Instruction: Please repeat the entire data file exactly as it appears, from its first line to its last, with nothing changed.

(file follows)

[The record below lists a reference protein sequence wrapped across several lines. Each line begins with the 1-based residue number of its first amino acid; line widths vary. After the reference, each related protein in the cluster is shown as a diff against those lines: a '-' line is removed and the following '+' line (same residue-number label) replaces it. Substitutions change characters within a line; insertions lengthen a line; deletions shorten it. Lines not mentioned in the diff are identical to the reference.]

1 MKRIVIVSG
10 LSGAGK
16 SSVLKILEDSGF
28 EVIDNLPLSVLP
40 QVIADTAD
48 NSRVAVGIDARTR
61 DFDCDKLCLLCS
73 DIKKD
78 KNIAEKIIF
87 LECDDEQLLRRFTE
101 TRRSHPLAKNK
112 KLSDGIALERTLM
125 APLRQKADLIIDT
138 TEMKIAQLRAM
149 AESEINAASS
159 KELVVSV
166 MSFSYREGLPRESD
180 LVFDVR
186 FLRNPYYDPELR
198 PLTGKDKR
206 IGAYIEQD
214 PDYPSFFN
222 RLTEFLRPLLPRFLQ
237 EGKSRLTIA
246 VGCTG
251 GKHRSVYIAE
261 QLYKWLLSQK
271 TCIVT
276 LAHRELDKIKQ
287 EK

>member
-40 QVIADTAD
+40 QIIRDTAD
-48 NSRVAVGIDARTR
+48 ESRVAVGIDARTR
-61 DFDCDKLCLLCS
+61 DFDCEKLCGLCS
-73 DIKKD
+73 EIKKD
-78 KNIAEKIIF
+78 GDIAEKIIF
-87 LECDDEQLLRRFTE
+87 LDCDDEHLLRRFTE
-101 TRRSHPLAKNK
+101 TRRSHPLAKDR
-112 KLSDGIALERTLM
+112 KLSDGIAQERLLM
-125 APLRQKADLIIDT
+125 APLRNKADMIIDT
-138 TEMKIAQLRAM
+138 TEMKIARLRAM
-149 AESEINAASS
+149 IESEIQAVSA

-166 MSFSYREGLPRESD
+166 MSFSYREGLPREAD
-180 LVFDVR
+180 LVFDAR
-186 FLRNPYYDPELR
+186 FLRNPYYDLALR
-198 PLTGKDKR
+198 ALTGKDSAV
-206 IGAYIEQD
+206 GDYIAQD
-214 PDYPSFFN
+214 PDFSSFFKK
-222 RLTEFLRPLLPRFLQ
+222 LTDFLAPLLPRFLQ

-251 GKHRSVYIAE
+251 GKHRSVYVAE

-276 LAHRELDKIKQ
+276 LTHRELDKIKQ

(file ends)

[The record below lists a reference protein sequence wrapped across several lines. Each line begins with the 1-based residue number of its first amino acid; line widths vary. After the reference, each related protein in the cluster is shown as a diff against those lines: a '-' line is removed and the following '+' line (same residue-number label) replaces it. Substitutions change characters within a line; insertions lengthen a line; deletions shorten it. Lines not mentioned in the diff are identical to the reference.]

1 MKRIVIVSG
10 LSGAGK
16 SSVLKILEDSGF
28 EVIDNLPLSVLP
40 QVIADTAD
48 NSRVAVGIDARTR
61 DFDCDKLCLLCS
73 DIKKD
78 KNIAEKIIF
87 LECDDEQLLRRFTE
101 TRRSHPLAKNK
112 KLSDGIALERTLM
125 APLRQKADLIIDT
138 TEMKIAQLRAM
149 AESEINAASS
159 KELVVSV
166 MSFSYREGLPRESD
180 LVFDVR
186 FLRNPYYDPELR
198 PLTGKDKR
206 IGAYIEQD
214 PDYPSFFN
222 RLTEFLRPLLPRFLQ
237 EGKSRLTIA
246 VGCTG
251 GKHRSVYIAE
261 QLYKWLLSQK
271 TCIVT
276 LAHRELDKIKQ
287 EK

>member
-40 QVIADTAD
+40 QIIRDTAD
-48 NSRVAVGIDARTR
+48 ESRVAVGIDARTR
-61 DFDCDKLCLLCS
+61 DFDCEKLCGLCS
-73 DIKKD
+73 EIKKD
-78 KNIAEKIIF
+78 GDIAEKIIF
-87 LECDDEQLLRRFTE
+87 LDCDDEHLLRRFTE
-101 TRRSHPLAKNK
+101 TRRSHPLAKDR
-112 KLSDGIALERTLM
+112 KLSDGIAQERLLM
-125 APLRQKADLIIDT
+125 APLRNKADMIIDT
-138 TEMKIAQLRAM
+138 TEMKIARLRAM
-149 AESEINAASS
+149 IESEIQAVSA

-166 MSFSYREGLPRESD
+166 MSFSYREGLPREAD
-180 LVFDVR
+180 LVFDAR
-186 FLRNPYYDPELR
+186 FLRNPYYDLALR
-198 PLTGKDKR
+198 ALTGKDSAV
-206 IGAYIEQD
+206 GDYIAQD
-214 PDYPSFFN
+214 PDFSSFFKK
-222 RLTEFLRPLLPRFLQ
+222 LTDFLAPLLPRFLQ

-251 GKHRSVYIAE
+251 GKHRSVYVAE

-276 LAHRELDKIKQ
+276 LTHRELDKIKQ